Friday, September 2, 2011

Teacher Portrait Lesson

(a fourth grade example)

(another fourth grade example)

(a second grade example)

(another second grade example)

This is a fun way to learn about facial proportion (and make a great teacher present at the same time, if you like). We begin by talking about the proportions of the human face. I draw an oval on the board, and then ask the kids where they think the eyes ought to go. Usually, they want to put them right at the top of the oval, where a forehead is. Call a child up (preferably a boy with little or very short hair!) and point out how actually the eyes are in the middle of ones' head.

On a piece of scratch paper have the kids draw an oval, then divide it in half horizontally and vertically. On the board you do the same, and then add in the eyes. Divide the space between the eyes and the chin in half horizontally, and add a nose (see drawing above). With your child model, point out then how the tops of the ears line up with the eyes, and then how the bottoms of the ears usually line up to the bottom of the nose - sketching them in like the drawing above.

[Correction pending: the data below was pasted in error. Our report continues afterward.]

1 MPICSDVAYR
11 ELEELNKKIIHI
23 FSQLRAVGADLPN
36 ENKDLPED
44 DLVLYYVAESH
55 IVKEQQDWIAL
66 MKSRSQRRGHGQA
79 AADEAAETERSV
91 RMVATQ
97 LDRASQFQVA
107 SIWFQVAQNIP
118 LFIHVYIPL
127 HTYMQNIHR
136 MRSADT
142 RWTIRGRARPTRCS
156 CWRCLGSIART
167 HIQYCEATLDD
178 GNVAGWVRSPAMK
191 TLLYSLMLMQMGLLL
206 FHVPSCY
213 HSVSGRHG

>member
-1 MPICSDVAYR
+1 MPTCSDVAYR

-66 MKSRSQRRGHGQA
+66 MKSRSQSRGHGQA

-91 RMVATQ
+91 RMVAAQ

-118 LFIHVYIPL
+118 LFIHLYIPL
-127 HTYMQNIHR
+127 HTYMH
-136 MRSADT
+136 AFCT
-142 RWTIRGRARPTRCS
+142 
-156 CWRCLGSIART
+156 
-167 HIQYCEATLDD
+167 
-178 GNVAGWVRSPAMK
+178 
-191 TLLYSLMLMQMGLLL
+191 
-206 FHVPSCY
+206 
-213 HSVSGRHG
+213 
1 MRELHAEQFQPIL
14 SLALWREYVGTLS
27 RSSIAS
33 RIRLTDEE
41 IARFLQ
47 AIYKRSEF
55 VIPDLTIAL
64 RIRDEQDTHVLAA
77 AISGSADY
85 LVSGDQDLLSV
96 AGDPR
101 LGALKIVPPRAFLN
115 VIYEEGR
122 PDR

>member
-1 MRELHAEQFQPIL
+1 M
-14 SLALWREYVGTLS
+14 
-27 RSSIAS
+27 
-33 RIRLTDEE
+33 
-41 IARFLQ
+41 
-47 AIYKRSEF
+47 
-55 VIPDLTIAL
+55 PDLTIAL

Then, divide the space between the nose and chin in half horizontally, and add in the the mouth. Use your child model to show how the ends of the mouth line up with the middle of the eyes.

Once your practice drawing is made, give the kids a large piece of drawing paper and have them pencil in a large oval, and a light horizontal and vertical line to help them know where to put the facial features.

Now invite the teacher to the front of the class and have her be your model. Point out details like her hair color, if she is wearing earrings, her hair length, etc. Then have the kids go for it - first drawing with pencil and then adding color with pastel.

(Optional idea: while the kids are drawing, sneak around the class and ask the kids what they think is most beautiful about their teacher, and write it down. Then at the end of the lesson, take all of the pictures and instead of putting them in the kids' portfolios, make a book of them to give to the teacher, writing the quote from the child under their drawing. The collection of drawings makes a great class present in honor of the teacher's birthday, or teacher appreciation week.)

(first grade examples)

No comments:

Post a Comment